The practice of sprouting grain to feed farm animals is rapidly gaining followers. There are various reasons for this. Feeding fodder cuts down on the amount of hay consumed; I love having more barn space. Some feed hay free choice, but cut back on the amount of grain they feed. The yield on a pound of grain is 5-7# of fodder depending on your system & growing conditions. For me, it saves money. The best reason of all is that feeding freshly sprouted greens results in healthy animals.
Review of the Half Pint Homestead Fodder System
Last year, I was in my 2nd season of growing fodder for my sheep. I was hand watering about 28 trays per day and they had to be carried to the water source. This twice daily chore was beginning to wear. I didn’t have the need for a large automated system never mind the cash to pay for it. Then late in 2012 I noticed a small, homestead-size system being advertised that claimed a 15# fodder mat per tray. Since the lambs were due to be butchered, 15#/day would feed the ewes & rabbits. These are the pros & cons I experienced during two months of using the 6 tray Half Pint Homestead Fodder System in my home.
- Fast delivery. My 6 tray unit arrived within 5 days of ordering.
- Easily assembled. There was a lot of thought put into the design of the PVC stand & how to keep everything draining evenly. All the pieces were nicely cut & fit together well. The sump/reservoir that waters the trays fit perfectly under the stand.
- Few tools required. The only tools/accessories I needed were a rubber mallet to bang the pieces together & a blow dryer to heat the tubing so it fit snugly on the pump. The stand is not glued together so no fooling around with PVC cement.
- Compact design
- Responsive to questions. I always received a reply to questions within a few hours.
- Recycles water. The water from the reservoir is pumped up to the top trays, trickles through the trays and returns to the reservoir to be used again. The used water quickly becomes brown, foamy & smells bad. It is not an odor that is welcome in most homes. If mold develops in a tray, it is circulated throughout the system by the recycled water contaminating the pump, water supply line.
- The sump/reservoir needs to be emptied more frequently than advertised to prevent stench & to give fresh water to the trays. The reservoir must be pulled out from under the stand & bailed out by hand. It is slimy from the starches in the seed & needs to be wiped clean with a bleach solution. Then it needs to be refilled. Unless it is set up next to a water source & drain, each step necessitates several trips to a sink or tub.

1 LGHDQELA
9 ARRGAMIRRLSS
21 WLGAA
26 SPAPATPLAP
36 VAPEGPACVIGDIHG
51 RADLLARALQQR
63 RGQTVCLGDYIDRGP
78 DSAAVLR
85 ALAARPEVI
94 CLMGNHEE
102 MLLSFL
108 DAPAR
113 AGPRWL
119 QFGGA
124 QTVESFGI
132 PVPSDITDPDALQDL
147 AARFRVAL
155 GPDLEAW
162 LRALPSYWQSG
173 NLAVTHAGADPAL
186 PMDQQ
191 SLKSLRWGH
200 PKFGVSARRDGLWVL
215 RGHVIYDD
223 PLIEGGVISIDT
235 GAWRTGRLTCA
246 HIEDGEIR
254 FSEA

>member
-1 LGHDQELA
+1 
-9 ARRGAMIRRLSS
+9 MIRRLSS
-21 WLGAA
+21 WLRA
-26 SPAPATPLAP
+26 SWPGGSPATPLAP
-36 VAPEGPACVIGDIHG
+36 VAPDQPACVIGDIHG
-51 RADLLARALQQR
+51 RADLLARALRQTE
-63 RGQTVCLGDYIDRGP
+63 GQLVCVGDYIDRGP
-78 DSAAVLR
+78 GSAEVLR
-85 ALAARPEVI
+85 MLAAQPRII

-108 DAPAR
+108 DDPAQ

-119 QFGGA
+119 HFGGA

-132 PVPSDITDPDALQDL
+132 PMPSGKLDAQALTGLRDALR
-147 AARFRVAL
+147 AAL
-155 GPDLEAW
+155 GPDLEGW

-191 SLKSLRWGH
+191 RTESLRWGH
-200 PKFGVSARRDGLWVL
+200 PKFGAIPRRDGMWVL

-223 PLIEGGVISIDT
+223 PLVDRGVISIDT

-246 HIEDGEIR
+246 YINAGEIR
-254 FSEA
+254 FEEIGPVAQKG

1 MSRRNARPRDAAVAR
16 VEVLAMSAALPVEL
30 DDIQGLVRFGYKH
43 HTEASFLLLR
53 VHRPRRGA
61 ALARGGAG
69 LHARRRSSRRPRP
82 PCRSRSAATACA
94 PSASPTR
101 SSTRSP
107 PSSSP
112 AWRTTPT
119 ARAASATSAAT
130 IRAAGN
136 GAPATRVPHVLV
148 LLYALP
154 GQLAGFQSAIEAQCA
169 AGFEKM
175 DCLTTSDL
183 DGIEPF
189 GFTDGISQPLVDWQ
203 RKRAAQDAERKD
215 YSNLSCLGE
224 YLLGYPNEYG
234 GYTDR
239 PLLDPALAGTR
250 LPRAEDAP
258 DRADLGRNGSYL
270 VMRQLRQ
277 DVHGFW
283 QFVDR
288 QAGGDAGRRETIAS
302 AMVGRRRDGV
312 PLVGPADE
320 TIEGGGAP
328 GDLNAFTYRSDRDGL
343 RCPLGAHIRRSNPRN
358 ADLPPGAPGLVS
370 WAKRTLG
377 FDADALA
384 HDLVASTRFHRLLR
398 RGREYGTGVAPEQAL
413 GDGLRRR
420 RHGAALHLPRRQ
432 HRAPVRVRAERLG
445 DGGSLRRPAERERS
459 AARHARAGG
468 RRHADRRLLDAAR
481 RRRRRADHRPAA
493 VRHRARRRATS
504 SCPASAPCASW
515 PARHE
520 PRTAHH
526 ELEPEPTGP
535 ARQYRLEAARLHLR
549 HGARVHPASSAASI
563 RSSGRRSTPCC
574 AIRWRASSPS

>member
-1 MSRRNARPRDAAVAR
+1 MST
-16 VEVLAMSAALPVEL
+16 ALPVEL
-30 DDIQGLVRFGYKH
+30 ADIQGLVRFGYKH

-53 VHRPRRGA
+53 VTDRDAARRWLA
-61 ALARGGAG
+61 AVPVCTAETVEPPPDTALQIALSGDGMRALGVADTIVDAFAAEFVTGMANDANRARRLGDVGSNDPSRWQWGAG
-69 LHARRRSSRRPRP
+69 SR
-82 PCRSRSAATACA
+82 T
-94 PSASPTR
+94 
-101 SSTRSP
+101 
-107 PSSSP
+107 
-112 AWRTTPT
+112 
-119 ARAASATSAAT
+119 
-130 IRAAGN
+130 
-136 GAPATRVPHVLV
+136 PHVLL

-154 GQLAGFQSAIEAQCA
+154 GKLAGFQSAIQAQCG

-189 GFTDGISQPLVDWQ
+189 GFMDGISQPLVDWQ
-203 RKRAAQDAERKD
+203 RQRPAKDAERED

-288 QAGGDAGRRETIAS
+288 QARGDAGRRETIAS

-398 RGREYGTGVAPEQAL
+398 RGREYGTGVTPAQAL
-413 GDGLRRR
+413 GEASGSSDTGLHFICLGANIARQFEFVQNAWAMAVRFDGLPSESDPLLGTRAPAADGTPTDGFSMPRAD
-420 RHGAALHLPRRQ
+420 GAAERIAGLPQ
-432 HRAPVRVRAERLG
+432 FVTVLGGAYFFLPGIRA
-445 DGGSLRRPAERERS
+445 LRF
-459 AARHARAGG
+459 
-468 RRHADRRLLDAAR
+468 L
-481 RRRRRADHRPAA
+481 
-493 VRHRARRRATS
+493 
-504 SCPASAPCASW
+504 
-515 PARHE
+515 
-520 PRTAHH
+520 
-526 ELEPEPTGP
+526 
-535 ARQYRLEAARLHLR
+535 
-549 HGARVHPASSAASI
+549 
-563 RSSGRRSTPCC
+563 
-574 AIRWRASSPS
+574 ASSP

- Trickle through trays lead to contamination. The top trays receive water & it drains through holes to the trays below. When one tray becomes contaminated with mold, it is carried throughout the system.
- The timer that came with my unit could not be adjusted for shorter than 15 minute increments. I think 3-5 minutes of watering would have been sufficient.
- I never got close to a 15# fodder mat. For one thing, loading a standard nursery tray with the recommended 2 1/2# of grain makes the layer to deep. A layer that deep can cause problems with mold & unsprouted grain. I have the best luck with about 1 1/2#.
I tried for two months to make this system work. Emptying the sump daily was not something I bargained for & was about as time consuming as watering by hand. I moved the unit into the bathtub & used that as the reservoir. It was easier to drain & replenish daily. That seemed like a good solution for a time. But there was still the mold problem & smell from reusing the same water 4 times a day. I decided to use a hand held shower head to manually water the trays with fresh water. This worked well, but I was back to watering by hand & tying up the tub. From being squeezed into the tub, the stand began to collapse from the weight of the trays.For me, the biggest drawback is that the combination of the trickle down watering method & the use of recycled water makes fighting mold & odors difficult. A fine looking mat of emerald green fodder can have a lot of mold growing at the base of the sprouts rendering it not edible.
I think this setup would be ideal with a fresh water feed to each tray (eliminating the need for it to trickle through) & a way to carry the waste water to a drain so it isn’t being reused. This would necessitate it being set up near a sink, laundry tub or bathtub, though.